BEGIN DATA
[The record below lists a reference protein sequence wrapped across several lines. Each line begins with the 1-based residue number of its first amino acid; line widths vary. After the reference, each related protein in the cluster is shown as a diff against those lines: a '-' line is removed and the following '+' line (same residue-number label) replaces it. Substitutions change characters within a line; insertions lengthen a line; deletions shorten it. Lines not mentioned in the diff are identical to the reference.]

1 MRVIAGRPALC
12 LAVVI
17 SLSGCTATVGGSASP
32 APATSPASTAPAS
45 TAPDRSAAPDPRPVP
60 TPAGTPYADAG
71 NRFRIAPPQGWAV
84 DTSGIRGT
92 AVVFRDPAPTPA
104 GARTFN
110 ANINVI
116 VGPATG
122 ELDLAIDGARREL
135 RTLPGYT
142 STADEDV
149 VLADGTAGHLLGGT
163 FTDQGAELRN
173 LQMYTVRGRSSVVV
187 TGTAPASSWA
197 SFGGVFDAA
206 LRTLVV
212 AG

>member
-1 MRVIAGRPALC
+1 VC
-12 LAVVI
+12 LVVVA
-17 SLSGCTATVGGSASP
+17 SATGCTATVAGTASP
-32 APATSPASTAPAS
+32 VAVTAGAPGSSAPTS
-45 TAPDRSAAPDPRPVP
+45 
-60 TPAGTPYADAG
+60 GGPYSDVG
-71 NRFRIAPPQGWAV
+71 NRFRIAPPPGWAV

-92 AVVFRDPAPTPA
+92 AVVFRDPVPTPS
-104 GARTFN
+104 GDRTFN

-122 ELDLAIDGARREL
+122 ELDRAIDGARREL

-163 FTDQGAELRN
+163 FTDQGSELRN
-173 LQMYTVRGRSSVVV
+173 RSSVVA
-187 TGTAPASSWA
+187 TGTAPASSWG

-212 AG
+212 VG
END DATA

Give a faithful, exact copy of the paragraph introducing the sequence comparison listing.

[The record below lists a reference protein sequence wrapped across several lines. Each line begins with the 1-based residue number of its first amino acid; line widths vary. After the reference, each related protein in the cluster is shown as a diff against those lines: a '-' line is removed and the following '+' line (same residue-number label) replaces it. Substitutions change characters within a line; insertions lengthen a line; deletions shorten it. Lines not mentioned in the diff are identical to the reference.]